Busy start to the weekend with my daughter having surgery on her shoulder last Friday. We’re finally back at home relaxing and recovering. I have a few jobs to get done today but I hope to spend a chunk of my time working in ‘Enchanted Forest’ by Johanna Basford to get it ready for a video review. In the meantime I thought I’d give you a tour of my preferred art colouring supplies.
Most of these items I have owned for a long time, pre-dating the Colouring craze, so I’m pretty familiar with them. The exceptions being the Tombows, the Micador pencils and the Smiggles gel pens. These are pretty much all I use to colour with. I also own a lot of Copic markers (don’t ask lol) but Copics are alcohol markers and will bleed through everything. Most of my books are double sided so I would have to sacrifice the picture on the other side to use them and I really want to avoid doing that. So the Copics are being rested at the moment.
So here is what I like to use…
A quick run down for the interested…
Staedtler Triplus Fineliners. I bought this pack of 30 from OfficeWorks for $30, which is a pretty good price in Australia. These are a bunch of fun and great for little detailed and fussy work. They can bleed through some types of paper though so you will need to test them on a back page of your book before committing to them. Lovely colour range although a few of the pens are very similar in colour.
Stabilo Fineliners. The 20 pack with the cool stand up packaging. I also own another five colours that did not come with this set. Same story as the Staedtlers but the colours are a little more brighter and richer. The nibs are a little harder as well but that doesn’t make much difference. I wouldn’t use these to cover large area but i have other techniques for using these that I hope to demonstrate to you in a later post and Youtube video.
Prismacolors. A U.S. brand of pencils now made in Mexico. Very rich colour from these very soft pencils. I like them a lot but they are not my favourite. Some papers work very well with them. It’s more difficult to get softer shading with them because they do lay down a lot of colour. Also sharpening them can be an act in frustration as the soft cores break easily and you can often purchase a pencil only to find the core is shattered all the way through. This happens with about half the open stock I’ve purchased. The tinned set… so far so good with only two pencils with core problems. Have a really good sharp pencil sharpener on hand or learn to carve your pencils sharp with a knife. I use these ones in Animorphia as I find the paper in that book is a little more smooth and these pencils layer best on it.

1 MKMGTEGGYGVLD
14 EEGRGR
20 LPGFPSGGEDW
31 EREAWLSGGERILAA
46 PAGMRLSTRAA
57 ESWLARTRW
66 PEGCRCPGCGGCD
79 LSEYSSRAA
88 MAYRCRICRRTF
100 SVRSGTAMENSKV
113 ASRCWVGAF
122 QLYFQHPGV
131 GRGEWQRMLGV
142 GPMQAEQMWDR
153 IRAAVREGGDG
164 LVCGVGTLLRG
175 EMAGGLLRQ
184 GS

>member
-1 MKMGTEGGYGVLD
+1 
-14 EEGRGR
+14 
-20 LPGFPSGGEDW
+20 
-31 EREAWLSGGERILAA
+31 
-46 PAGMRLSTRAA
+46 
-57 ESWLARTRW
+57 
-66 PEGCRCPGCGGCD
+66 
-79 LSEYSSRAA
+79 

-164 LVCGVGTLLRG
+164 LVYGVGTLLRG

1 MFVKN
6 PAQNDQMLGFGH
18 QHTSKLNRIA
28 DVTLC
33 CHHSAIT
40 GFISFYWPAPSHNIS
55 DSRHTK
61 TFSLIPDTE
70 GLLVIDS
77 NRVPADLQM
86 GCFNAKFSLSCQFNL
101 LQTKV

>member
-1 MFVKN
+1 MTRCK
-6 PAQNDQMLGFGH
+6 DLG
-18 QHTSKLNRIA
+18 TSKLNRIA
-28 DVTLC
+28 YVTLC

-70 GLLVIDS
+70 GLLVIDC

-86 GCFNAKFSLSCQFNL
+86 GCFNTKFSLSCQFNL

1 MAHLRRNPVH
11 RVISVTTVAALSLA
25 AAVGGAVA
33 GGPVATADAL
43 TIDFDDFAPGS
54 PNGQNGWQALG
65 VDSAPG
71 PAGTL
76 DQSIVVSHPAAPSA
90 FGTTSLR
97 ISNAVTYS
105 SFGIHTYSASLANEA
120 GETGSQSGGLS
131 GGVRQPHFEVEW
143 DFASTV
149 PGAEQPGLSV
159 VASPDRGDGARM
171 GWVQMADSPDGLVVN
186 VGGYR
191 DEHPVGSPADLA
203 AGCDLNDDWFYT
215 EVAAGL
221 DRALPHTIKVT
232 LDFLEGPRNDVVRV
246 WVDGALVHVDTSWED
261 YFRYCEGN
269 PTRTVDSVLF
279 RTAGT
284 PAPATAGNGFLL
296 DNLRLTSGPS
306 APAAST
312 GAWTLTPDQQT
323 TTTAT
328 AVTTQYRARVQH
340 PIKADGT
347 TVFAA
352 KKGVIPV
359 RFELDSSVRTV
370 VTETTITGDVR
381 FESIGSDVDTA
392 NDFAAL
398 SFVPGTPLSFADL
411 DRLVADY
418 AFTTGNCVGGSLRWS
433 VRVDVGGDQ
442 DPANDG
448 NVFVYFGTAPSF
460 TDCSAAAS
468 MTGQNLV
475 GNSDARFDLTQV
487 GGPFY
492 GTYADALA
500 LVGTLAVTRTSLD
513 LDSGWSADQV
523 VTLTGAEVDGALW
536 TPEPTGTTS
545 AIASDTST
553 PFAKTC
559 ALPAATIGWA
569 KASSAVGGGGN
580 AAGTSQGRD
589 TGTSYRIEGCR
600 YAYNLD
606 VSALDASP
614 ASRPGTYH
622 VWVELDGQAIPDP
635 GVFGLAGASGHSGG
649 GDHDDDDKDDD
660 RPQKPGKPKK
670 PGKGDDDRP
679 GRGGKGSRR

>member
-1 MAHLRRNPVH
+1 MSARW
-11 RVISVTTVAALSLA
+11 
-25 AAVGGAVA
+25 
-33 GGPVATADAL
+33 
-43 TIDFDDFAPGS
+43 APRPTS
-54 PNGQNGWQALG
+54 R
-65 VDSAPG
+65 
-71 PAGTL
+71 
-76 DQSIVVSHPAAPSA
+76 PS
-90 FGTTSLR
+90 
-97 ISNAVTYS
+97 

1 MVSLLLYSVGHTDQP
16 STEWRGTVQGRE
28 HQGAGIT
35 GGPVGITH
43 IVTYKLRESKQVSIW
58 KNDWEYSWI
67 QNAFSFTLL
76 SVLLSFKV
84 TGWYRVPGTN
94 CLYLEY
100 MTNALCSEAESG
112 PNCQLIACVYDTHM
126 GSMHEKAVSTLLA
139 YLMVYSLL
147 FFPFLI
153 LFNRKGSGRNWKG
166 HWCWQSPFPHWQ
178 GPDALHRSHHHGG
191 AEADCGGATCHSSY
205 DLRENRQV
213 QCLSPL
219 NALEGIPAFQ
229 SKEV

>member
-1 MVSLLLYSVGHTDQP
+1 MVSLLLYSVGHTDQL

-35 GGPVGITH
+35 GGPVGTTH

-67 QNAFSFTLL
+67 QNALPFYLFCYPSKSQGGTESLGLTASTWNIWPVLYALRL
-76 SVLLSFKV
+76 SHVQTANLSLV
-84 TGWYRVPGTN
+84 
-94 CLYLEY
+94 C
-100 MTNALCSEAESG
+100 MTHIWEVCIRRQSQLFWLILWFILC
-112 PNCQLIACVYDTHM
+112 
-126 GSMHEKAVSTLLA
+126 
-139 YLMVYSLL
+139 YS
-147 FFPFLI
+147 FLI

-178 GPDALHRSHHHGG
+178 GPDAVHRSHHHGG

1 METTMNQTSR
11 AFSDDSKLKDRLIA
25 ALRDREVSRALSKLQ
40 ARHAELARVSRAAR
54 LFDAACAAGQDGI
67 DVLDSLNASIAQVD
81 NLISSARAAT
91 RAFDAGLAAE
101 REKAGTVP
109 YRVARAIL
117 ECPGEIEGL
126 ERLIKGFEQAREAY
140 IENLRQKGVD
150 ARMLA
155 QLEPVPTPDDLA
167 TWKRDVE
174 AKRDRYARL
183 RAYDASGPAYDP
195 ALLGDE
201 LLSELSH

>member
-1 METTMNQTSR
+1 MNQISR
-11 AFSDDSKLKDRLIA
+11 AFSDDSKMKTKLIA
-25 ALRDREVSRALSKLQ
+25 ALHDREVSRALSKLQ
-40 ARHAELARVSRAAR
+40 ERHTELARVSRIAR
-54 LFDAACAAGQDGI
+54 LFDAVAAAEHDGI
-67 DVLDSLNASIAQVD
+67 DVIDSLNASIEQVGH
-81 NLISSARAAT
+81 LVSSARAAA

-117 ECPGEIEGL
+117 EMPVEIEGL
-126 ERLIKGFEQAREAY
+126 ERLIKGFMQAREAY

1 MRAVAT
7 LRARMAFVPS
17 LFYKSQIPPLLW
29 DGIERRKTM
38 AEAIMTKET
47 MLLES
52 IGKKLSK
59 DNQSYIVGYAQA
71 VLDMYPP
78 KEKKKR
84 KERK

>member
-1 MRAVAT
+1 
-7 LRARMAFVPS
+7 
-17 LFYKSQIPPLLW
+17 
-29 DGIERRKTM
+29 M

Faber Castell Polychromos. THESE are my favourites. German made pencils, not to be confused with their line of watercolour pencils which are also brilliant. Beautiful colours that lay down well, shading and blending are a dream. Multiple layers create to deep, interesting and bold colours. They sharpen well and hold a good point for a long time. There are 120 pencil colours in the range but I only have the 36 set and a pencil roll with about another 30 colours in it. The majority of my coloured pencil work are done with these. Love these pencils. Love love love them. Drooling over their 120 sets but definitely outside of my budget. Ah… one day.
Derwent Intense. If you want bright, bright colour then here are your bad boys! These pencils come from England. Almost all of my The Magical City pictures are done with these. They come in 72 colours but again I have only the 36 set and ten other colours bought open stock. These lay down like crayons in texture and feel and look a bit dark and dull and then you add water and the colour explodes! that’s because these are NOT water colours. Their cores are actually made of acrylic ink. This gives them their other property which is permanence. Once dry they can’t be reactivated which makes them perfect for glazing (laying one colour over another) techniques. I use a Kuretaki aquabrush to activate them although you can use a paintbrush or anything else to apply water. I recommend an aquabrush for convenience though. Also, because they are so dark and intense, I keep about ten Faber Castell water colour pencils, the Albrecht Durer ones, in lighter shades of blue and skin tones to use with them.